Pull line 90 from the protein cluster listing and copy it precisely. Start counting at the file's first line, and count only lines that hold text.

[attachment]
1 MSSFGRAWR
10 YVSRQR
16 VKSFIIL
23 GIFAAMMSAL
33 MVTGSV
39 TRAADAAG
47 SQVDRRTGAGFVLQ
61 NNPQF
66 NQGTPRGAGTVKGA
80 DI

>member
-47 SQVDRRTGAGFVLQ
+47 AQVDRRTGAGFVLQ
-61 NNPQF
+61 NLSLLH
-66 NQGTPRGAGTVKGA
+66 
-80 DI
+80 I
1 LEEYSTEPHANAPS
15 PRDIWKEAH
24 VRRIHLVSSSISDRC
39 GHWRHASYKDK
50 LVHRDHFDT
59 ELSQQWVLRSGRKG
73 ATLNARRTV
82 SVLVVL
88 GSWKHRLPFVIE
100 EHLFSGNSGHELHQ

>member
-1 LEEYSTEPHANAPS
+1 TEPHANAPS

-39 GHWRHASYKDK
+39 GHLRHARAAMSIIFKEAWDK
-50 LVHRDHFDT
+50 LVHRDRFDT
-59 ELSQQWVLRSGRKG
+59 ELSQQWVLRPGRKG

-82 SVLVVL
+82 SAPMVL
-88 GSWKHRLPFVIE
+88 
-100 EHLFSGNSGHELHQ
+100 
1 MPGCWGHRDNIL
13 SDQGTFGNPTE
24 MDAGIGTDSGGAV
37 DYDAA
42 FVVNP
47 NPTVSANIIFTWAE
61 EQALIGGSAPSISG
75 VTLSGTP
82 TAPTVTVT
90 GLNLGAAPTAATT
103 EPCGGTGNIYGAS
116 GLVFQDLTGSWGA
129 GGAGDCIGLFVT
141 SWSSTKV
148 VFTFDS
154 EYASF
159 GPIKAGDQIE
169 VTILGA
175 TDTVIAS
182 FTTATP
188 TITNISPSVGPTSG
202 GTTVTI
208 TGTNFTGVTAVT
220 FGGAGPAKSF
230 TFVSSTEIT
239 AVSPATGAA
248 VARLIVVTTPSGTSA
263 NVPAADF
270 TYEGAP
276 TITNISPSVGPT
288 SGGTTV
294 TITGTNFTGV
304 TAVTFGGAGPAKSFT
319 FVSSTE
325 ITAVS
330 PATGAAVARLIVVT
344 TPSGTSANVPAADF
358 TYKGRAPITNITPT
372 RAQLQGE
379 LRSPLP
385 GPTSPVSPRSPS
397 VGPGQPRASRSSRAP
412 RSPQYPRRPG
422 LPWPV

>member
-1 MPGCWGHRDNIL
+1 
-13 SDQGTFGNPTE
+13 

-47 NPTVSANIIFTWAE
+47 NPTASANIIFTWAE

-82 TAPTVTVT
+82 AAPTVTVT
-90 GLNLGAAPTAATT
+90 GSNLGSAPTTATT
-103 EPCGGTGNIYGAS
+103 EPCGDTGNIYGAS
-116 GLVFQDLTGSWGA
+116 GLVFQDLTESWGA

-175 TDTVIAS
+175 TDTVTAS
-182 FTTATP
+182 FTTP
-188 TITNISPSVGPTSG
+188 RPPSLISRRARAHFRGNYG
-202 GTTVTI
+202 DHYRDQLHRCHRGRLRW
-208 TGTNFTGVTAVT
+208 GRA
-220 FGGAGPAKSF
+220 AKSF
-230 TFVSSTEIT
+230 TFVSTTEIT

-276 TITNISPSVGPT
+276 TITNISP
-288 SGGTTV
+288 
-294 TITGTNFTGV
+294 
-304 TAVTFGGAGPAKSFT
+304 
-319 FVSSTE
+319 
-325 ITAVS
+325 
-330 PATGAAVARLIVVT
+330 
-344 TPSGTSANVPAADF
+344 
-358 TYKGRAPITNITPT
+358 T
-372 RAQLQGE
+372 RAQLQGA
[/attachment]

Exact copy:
-1 MPGCWGHRDNIL